In our latest article Freddy Knight, Corporate Account Handler, looks at the recent ‘cyber incident’ experienced by Premium Credit.
The Insurance Times has reported that finance provider Premium Credit’s recent down time was caused by a ‘cyber incident’.
Journalists have seen an email from Chief Operations Officer James Radford which notes that the incident was detected at 09:30 on Sunday 16th September. A further email, this time sent to clients, said that Premium credit’s experts were making substantial progress to restore the services for customers, but it was still not ready to open for business.
Premium Credit have now been offline, without the use of their network or phone systems, for 4 days and the Insurance Times piece notes that brokers are becoming frustrated with being left in the dark and with little-to-no communication from Premium Credit.
Premium Credit have apologised to their clients and confirmed that any customer payments delayed due to the ‘cyber incident’ will not be treated as a default or incur a charge.
As details of the ‘cyber incident’ are scarce, it would be wrong to speculate as to a potential cause at this stage but, what we can do, is highlight how Premium Credit could be helped by a cyber insurance policy.
At the time of writing, Premium Credit’s network and phone systems had been down for 4 days. We do not know what financial implications an outage of this length and type would cause Premium Credit but, if required, the business interruption section of a cyber insurance policy would help reimburse a loss of profits attributed to the ‘cyber incident’.
In addition to the loss of profits, the business interruption section could pay for necessary additional expenditure such as:
- Costs of contract or overtime staff to continue their business operations
- Costs of overtime for staff in the IT department working to diagnose and fix the source of the outage
- Costs of outsourcing services to another supplier to meet contractual obligations to their customers and clients
Crisis Communication and Reputational Harm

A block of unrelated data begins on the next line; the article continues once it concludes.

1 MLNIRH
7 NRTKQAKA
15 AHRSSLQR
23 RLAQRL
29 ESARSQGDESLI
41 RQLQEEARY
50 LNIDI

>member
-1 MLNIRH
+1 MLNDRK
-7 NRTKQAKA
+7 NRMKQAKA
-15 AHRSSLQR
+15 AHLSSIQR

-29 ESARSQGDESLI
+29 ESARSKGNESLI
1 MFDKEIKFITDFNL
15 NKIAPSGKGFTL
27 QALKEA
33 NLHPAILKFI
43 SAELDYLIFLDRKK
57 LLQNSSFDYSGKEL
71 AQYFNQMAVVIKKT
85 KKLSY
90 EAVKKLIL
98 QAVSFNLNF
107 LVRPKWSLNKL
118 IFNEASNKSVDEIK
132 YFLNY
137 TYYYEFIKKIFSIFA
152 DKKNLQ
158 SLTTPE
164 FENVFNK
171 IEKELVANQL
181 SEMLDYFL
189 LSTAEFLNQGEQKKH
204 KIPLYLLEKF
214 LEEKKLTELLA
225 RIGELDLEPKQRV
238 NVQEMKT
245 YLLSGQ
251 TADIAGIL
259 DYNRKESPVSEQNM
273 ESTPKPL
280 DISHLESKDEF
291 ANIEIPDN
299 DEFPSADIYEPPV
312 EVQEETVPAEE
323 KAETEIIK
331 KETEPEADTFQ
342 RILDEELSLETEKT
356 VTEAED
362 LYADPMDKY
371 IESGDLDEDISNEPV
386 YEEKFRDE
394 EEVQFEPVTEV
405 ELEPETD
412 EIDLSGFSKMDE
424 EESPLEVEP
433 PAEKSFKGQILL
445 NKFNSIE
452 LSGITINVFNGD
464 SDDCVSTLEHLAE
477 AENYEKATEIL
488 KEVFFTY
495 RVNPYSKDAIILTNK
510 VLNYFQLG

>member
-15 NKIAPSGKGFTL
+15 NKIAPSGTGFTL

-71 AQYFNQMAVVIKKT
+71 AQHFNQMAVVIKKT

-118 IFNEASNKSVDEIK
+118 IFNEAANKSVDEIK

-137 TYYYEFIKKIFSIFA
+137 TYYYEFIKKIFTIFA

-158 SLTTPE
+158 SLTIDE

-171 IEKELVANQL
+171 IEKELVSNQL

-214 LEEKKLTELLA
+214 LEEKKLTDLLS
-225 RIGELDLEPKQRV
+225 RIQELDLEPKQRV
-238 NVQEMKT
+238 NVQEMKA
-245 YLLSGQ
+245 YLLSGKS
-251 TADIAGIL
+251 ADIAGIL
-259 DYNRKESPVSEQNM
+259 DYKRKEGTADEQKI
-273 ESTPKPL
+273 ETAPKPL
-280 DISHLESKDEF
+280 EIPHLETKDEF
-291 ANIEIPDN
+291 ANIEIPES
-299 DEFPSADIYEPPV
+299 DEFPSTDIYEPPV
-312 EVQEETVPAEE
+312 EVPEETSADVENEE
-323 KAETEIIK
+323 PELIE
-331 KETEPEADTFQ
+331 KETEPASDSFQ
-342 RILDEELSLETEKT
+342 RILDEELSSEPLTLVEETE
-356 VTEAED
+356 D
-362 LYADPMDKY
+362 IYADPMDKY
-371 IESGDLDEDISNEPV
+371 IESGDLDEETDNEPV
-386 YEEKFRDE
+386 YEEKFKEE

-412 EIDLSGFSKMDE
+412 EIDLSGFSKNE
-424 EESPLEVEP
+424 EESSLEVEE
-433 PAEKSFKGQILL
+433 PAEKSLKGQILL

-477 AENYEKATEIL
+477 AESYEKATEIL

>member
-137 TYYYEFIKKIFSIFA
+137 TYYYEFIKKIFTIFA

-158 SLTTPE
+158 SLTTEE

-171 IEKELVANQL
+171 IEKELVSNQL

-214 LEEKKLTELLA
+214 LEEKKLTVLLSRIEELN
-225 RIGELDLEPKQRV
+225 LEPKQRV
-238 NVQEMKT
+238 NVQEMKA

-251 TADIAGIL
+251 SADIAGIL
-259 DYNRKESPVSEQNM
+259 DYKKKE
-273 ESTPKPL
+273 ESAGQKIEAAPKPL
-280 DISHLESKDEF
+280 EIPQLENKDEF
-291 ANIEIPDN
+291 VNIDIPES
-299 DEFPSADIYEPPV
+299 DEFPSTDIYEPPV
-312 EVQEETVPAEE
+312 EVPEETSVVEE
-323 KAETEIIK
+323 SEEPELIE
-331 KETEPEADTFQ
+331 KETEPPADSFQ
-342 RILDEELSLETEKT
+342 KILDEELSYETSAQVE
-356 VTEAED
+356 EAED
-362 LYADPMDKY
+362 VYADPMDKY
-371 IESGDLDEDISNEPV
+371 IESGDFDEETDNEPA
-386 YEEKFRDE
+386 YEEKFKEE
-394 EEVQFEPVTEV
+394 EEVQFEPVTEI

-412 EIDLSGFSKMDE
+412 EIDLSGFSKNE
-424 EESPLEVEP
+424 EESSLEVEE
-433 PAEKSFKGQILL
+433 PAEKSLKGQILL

Brokers and clients have already begun to vent their frustrations at Premium Credit for their lack of transparency and communication. To combat this type of exposure, cyber insurers will work with legal and PR teams to ensure that any brand or reputation damage is kept to an absolute minimum. If, however, the outage and corresponding business-press pieces continue, Premium Credit would no doubt see a dip in their popularity. If that dip in popularity results in the loss of customers or future customers, a cyber insurance policy can reimburse the loss of profits sustained.
We are pleased to receive the following response from Premium Credit regarding the incident:
We’ve been communicating regularly using email, phone, social media and in person with our partners, customers and the regulator throughout this incident – and we are extremely grateful for their support and patience. Our call centres were available from Monday afternoon to field customer queries.
We are committed to doing the right thing, and not disadvantage any customer as a result of the incident. We have communicated that any payment that is delayed as a result of the outage will not be treated as a default and will not incur a default charge.
Our experts are continuing their granular investigation into all systems, and have found no evidence of data loss.
We can only apologise for the disruption this has caused our partners and their customers.
Chief Executive, Tom Woolgrove, said to Insurance Age. “We were notified that we were under a cyber incident and it was a pro-active decision that we took to take our systems down in order to protect ourselves and our brokers.”
He also stressed: “We are very confident that there has been no data breach and that customer data remains safe and secure.”
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